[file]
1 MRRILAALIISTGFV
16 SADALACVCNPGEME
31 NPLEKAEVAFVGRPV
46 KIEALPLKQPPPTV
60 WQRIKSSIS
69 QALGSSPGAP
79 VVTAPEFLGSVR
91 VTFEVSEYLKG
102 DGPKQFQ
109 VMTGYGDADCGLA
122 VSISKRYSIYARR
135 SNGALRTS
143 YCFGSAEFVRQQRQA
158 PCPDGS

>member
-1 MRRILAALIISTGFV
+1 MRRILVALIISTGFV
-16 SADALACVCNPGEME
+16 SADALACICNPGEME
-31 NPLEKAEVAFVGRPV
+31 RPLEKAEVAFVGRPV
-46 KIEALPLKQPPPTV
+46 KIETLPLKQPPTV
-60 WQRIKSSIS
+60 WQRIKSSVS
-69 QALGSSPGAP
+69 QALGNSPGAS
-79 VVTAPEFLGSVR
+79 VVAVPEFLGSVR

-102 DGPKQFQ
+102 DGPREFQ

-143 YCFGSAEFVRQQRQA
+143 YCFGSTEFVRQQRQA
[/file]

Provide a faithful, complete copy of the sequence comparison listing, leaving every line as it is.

1 MRRILAALIISTGFV
16 SADALACVCNPGEME
31 NPLEKAEVAFVGRPV
46 KIEALPLKQPPPTV
60 WQRIKSSIS
69 QALGSSPGAP
79 VVTAPEFLGSVR
91 VTFEVSEYLKG
102 DGPKQFQ
109 VMTGYGDADCGLA
122 VSISKRYSIYARR
135 SNGALRTS
143 YCFGSAEFVRQQRQA
158 PCPDGS

>member
-1 MRRILAALIISTGFV
+1 MRRILVALIISTGFV
-16 SADALACVCNPGEME
+16 SADALACICNPGEME
-31 NPLEKAEVAFVGRPV
+31 RPLEKAEVAFVGRPV
-46 KIEALPLKQPPPTV
+46 KIETLPLKQPPTV
-60 WQRIKSSIS
+60 WQRIKSSVS
-69 QALGSSPGAP
+69 QALGNSPGAS
-79 VVTAPEFLGSVR
+79 VVAVPEFLGSVR

-102 DGPKQFQ
+102 DGPREFQ

-143 YCFGSAEFVRQQRQA
+143 YCFGSTEFVRQQRQA